We use IssueTrak, and it has the standard category hierarchy available. But it also has a separate field for location, so you can do reports and tallies by location, or by category, or both. There are other fields as well that can be turned on or off for your particular site. For example, you can have locations roll up into regions if you want, and call them something different than locations and regions, if you want. You can turn on departments if you want to use those. There are organizations. There are asset items, so you can associate a ticket with Server01, for example, and Server01 can have its own set of characteristics that you can report on.

Again, I think it's a mistake to try to encode the various dimensions into a hierarchy. It seems to me you need separate fields for the various types of things you might want to report on.


My unhelpful answer is to try to hold out for tags or to rely heavily on search.

My experience has been that the more time you put into the hierarchy and the longer the set of options becomes, the less often people actually take the time to choose the correct category. It's easier to leave it at the default or to pick the most vague category than to do the few extra seconds of work to choose the most specific one.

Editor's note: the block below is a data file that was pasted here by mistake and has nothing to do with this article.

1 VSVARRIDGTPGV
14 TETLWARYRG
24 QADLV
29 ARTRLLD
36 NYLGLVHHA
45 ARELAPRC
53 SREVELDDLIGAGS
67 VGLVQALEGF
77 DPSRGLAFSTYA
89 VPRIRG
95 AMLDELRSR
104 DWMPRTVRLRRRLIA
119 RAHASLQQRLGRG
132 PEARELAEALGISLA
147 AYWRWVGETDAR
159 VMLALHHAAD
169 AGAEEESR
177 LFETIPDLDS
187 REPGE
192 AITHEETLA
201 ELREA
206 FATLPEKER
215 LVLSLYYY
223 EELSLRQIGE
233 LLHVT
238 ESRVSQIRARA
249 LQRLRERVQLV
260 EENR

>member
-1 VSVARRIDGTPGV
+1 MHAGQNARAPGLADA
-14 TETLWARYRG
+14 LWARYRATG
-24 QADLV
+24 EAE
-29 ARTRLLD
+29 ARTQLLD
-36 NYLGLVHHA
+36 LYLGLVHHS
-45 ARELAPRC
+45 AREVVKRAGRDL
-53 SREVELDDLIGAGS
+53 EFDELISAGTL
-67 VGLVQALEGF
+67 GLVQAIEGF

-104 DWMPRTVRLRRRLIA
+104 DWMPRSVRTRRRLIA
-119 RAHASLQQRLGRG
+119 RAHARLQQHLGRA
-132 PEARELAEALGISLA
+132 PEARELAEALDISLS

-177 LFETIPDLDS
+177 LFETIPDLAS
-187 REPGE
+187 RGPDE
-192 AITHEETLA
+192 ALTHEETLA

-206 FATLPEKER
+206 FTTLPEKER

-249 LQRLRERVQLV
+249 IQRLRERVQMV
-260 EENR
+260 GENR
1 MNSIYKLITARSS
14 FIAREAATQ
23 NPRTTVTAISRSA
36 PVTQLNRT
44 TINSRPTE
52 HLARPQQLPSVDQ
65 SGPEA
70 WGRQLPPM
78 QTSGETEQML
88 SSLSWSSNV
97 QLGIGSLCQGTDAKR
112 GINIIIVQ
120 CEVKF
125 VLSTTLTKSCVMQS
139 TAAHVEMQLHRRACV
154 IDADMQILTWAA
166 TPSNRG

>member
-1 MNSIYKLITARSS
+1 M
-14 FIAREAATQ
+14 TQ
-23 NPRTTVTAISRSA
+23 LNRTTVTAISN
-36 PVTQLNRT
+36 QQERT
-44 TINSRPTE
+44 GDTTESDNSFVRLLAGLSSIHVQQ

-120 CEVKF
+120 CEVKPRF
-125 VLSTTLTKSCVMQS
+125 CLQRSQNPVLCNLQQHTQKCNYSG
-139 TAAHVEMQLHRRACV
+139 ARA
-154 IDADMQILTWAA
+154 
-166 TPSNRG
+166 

I definitely agree. If you create categories, don't make them hierarchical, and keep the list of categories as short as you can, but not too short. As a rule 10 +/- 5 should be enough for most organizations. – Rich Jun 2 '09 at 3:01

Keep them really simple and ensure that the categories reflect what you'll be reporting on. If you only want to report failures by server or by workstation, then it doesn't make sense to add large hierarchical trees that are an annoyance to navigate on every log entry.

If you aren't too fussed with reporting, don't create pre-defined categories at all. Almost for sure you'll come across stuff that doesn't fit your schema and will have to be mis-categorised because of it.


You are looking for a Class, category, Type and Item taxonomy. You are stuck because what's missing is some sort of configuration database (that would help with the ITEM list). The other issue is that you should use your helpdesk software to determine what services are impacted by any given issue rather than what servers have had the most downtime. If you choose a service based model, determining classes, categories, type and item gets alot easier. I recomend thinking of it as group(Class),application(category), service(type), what's actually broken(item) Also since you can use time and ticket relations to show the impact of an issue across your environment. Here's an example: